I know it was ages ago that I said I was going to start blogging more and actually use this little website of mine here, but life has been busy and it’s been too hot to do much more than lay on the living room floor re-reading old books or venture out into the heat to experiment with what kinds of foods can be snuck into the—blissfully— air conditioned movie theater around the corner from my apartment. Spoiler alert: all kinds. Your girl here can get like a lot of candy and several varieties of pasta wedged into her bag—plus drinks. So, basically I’m the best (cheapest) movie date ever.

Anyways, since I haven’t made much use of my sad, neglected, little blog and I’ve gained some new followers on Instagram as of late, I thought it might be fun to do a little ‘getting-to-know-you’ type of post. I have shamelessly stolen a bunch of questions off of Tumblr from a post of asks and this is the result. So, here are ten random facts about me. Enjoy!

Where are you from?

My family is from a small town in southern Utah (really small, like less than 1000 people small), but I was born in Salt Lake City. We moved around a lot when I was younger, but, for the most part, I grew up in the Salt Lake valley, where I currently live.

What is your first happy memory?

This is a tough one as I have a notoriously bad memory. I’ll forget whole conversations, but remember where everyone in a room was seated while we were all talking. It’s super helpful.

I think, however, that my first happy memory is either my mother sitting me on her lap and teaching me to read (Winnie the Pooh yo), or when she took a very tiny me to the hot air balloon festival they do down in Albuquerque. I remember seeing this giant, colossus of a balloon that was painted bright yellow and had a huge smiley face on it and being like holy shit, I want one. All the balloons seemed impossibly big, especially to little ol’ me who couldn’t even get up onto our hotel bed without help, and the whole thing felt magical and otherworldly.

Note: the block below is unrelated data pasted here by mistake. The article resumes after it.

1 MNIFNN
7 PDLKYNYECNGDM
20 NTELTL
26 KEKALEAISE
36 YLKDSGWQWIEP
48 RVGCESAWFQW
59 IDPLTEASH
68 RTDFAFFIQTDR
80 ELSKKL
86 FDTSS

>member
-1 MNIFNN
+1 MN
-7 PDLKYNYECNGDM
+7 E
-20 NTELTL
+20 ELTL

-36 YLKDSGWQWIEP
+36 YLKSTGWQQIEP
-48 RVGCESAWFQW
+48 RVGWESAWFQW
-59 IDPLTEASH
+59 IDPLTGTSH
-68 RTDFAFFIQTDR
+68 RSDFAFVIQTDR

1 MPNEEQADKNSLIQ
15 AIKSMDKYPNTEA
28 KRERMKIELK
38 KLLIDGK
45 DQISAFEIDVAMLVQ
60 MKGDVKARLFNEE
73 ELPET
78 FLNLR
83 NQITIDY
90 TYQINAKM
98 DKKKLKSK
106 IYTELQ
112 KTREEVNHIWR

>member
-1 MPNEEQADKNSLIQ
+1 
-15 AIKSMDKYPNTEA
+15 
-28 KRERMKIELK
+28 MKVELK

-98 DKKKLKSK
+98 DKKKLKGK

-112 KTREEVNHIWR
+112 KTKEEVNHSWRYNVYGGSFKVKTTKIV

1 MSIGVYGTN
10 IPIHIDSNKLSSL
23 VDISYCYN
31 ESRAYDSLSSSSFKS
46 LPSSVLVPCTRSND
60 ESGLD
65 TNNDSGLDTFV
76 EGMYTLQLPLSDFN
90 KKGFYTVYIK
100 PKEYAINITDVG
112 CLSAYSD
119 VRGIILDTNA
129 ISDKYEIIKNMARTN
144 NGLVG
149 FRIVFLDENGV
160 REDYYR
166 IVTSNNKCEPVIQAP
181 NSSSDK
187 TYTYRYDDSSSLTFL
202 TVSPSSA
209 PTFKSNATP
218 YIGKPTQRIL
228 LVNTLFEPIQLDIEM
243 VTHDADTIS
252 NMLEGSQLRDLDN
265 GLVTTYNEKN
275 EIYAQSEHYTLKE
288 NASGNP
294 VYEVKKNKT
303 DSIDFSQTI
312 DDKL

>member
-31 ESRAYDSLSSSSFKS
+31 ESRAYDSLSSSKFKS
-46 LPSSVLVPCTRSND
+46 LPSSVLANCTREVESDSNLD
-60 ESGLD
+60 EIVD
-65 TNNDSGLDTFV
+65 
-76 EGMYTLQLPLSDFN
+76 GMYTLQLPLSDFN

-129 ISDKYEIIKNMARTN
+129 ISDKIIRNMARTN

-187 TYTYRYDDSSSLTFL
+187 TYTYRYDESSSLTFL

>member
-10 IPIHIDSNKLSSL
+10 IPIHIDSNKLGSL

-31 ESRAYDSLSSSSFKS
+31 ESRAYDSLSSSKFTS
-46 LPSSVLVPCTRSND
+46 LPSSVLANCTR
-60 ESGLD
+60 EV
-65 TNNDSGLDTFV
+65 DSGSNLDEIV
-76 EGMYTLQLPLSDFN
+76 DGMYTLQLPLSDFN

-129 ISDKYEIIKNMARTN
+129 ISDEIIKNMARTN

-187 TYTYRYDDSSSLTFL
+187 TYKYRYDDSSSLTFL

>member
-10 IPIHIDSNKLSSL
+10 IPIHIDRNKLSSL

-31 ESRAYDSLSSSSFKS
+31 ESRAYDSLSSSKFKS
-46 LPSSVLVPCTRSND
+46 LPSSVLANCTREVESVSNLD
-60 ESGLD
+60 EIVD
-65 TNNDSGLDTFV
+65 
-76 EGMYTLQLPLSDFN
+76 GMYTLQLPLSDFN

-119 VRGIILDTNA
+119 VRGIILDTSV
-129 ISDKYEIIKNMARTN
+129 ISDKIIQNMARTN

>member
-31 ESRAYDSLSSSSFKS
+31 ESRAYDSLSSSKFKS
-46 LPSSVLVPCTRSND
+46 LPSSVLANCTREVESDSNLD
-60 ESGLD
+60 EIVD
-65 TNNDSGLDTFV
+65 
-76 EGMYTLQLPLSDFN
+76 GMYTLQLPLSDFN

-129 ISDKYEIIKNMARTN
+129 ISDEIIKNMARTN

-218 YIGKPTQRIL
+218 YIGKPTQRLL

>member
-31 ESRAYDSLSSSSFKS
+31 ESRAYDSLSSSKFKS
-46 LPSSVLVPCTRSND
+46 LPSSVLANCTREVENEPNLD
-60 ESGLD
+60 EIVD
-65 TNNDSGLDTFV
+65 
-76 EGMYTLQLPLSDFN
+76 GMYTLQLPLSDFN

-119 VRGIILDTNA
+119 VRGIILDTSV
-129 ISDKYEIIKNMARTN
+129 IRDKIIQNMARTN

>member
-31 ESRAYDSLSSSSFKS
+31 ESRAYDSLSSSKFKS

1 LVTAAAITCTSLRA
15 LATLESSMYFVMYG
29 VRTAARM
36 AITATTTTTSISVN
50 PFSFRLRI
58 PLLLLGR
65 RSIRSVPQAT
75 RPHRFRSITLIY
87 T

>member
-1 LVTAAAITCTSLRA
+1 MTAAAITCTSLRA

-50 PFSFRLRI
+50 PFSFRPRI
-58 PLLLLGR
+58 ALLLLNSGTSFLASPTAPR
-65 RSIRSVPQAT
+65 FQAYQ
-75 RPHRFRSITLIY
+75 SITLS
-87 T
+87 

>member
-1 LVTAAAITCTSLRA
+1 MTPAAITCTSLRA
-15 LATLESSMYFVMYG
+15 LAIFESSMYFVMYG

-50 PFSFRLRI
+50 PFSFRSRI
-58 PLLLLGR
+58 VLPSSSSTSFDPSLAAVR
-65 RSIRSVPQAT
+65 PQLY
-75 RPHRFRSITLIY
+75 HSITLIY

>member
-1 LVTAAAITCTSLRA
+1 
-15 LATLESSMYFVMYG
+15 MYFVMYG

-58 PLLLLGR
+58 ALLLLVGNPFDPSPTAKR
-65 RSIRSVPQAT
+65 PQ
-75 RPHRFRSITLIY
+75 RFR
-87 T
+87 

What did you want to be when you were a kid?

Everything: doctor, lawyer (thanks Reese Witherspoon), teacher (I used to give lectures to my stuffed animals), scientist, writer, farmer, ballerina, mermaid, gypsy (*cough-Esmerelda-cough*), violinist, computer programmer, artist, potter, chef/restaurant owner, journalist—seriously everything. You know those aptitude tests they start giving you in middle school (because apparently high school is too late to wait to scare the hell out of your kid about what job they’ll be in for the rest of their life), the ones where it’s supposed to tell you what career you’re meant to have? Yeah, well, I failed them all. I’d have teachers coming to my desk with the results saying “Well, it says you’re best suited to be either an accountant or a poet, so…”

As it is, I’m deliriously happy with my chosen work, which not one of those tests ever predicted. *eyeroll*

Coffee or tea?